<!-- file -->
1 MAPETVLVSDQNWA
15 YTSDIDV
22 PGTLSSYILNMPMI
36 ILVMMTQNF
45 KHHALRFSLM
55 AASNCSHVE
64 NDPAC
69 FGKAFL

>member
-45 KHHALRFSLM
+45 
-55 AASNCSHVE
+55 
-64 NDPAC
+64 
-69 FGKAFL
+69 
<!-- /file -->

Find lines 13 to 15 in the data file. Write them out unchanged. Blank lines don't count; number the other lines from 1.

+55 
-64 NDPAC
+64 